An urgent call for environmentally sustainable computation
In recent years, the promise of artificial intelligence (AI) has fascinated technologists and the general public alike. The potential to learn, predict, and simulate through machine learning, especially large language models like GPT-3, is indeed captivating. However, these digital marvels come with a hidden cost: water.
Yes, you read that correctly. Our AI companions are water guzzlers.
Using a tool like ChatGPT can be as refreshing as a dip in a pool on a hot day, especially when it provides a customised line of code you have been seeking for hours. But just as you might be surprised to find that the pool had to be refilled after your swim, you might also be astonished to discover that a 15-minute conversation with your AI pal has potentially consumed about half a litre of freshwater.
At first, this might seem counterintuitive. Why would AI, a purely digital entity, need water? As revealed in a recent research paper titled "Making AI Less 'Thirsty': Uncovering and Addressing the Secret Water Footprint of AI Models," by Li et al., it turns out that tech firms utilise vast amounts of water for AI training and running inferences on their massive computational firms.
The intense computation required for AI training produces significant heat, and to dissipate this heat, firms use cooling towers where water is evaporated. This process, consequently, is how AI guzzles up water – freshwater, to be precise.
The paper estimates that training a model like GPT-3 in Microsoft's state-of-the-art US data centres could directly consume 700,000 litres of clean freshwater. If the training occurred in Microsoft's Asian data centres, this consumption would triple.
Even more staggering are the water implications of AI usage. For example, in June 2023, an estimated 1.6 billion user visits were recorded on ChatGPT. If every interaction consumes half a litre of water, we are looking at hundreds of millions of litres of freshwater used every month just to power our digital conversations.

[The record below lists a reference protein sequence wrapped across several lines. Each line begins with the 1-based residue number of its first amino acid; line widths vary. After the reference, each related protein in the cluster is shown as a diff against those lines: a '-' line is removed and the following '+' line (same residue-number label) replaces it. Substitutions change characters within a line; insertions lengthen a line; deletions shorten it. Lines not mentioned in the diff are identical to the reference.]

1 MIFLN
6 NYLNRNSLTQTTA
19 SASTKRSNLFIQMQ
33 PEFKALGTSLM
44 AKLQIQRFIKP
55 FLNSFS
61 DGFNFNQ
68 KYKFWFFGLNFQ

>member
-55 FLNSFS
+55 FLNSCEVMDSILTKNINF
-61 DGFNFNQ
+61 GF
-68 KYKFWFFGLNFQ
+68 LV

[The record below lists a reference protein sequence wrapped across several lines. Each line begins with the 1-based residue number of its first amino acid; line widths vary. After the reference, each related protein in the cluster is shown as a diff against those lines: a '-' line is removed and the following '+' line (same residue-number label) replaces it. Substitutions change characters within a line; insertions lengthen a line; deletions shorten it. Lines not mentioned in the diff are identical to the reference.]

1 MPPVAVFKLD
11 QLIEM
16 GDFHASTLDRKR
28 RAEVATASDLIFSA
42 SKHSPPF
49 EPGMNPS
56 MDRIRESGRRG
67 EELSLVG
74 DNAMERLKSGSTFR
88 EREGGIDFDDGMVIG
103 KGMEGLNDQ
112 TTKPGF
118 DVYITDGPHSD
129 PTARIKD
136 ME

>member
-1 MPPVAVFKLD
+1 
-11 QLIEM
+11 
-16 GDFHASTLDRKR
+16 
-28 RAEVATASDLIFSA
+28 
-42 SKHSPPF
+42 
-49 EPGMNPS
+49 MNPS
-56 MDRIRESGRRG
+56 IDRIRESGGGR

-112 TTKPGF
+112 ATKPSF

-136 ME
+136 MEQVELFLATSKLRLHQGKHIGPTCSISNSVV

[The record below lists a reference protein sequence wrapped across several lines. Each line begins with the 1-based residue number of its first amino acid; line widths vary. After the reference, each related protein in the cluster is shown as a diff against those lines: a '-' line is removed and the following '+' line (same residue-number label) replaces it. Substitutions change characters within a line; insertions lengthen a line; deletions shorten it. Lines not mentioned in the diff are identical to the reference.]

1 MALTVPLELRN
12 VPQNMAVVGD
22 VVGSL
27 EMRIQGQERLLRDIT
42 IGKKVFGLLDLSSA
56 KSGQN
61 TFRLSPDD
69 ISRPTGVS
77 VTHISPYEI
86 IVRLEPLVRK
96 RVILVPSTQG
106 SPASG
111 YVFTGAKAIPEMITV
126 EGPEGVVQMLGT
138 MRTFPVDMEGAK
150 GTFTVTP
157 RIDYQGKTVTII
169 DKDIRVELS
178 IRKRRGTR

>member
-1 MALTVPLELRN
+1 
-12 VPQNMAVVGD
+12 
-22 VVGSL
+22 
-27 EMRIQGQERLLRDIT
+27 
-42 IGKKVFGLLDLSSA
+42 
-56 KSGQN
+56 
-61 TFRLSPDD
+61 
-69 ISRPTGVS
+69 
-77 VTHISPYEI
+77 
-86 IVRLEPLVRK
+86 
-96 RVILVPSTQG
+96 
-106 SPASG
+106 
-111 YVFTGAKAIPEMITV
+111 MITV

As AI becomes woven into more apps and devices, this usage and consequent water consumption is set to rise dramatically. Soon, AI-powered banking interactions, website interfaces, e-commerce, and even mundane household tasks will be commonplace. As a result, water consumption will rise in tandem, putting more strain on our already limited freshwater resources.
Addressing this mounting water crisis requires a multifaceted approach. The authors of the study propose that tech firms could alter their training times to periods of lower heat, thus reducing water demand. However, this might conflict with carbon reduction efforts, as solar power is most readily available during the hottest part of the day.
In this situation, civic and public pressure can play a crucial role. By implementing appropriate water pricing strategies, cities and states can incentivise tech firms to reduce their water consumption. Indeed, much like energy efficiency improvements at data centres over the past decade, increased attention and pressure could induce radical improvements in water usage efficiency as well.
There's no silver bullet solution here; the problem is as intricate as it is urgent. Tech firms, who have pledged to become "water positive" by 2030, are looking into strategies such as rainwater collection and "adiabatic cooling" that uses air instead of water. But even with these interventions, the predicted savings are dwarfed by the scale of water consumption by AI models.
However, this progress would only be a drop in the bucket compared to the broader challenge of water scarcity. AI's water footprint may be the tip of the iceberg, but it is an indicator of a larger, looming crisis. As our digital thirst grows, we need to ensure it doesn't leave us high and dry in the real world. It is time for all stakeholders – tech companies, governments and consumers – to address the hidden water costs of our digital companions and move towards truly sustainable AI.
SM Mashrur Arafin Ayon is a postgraduate student at the University of Dhaka with interest in intersections of gender, technology, and feminist theory.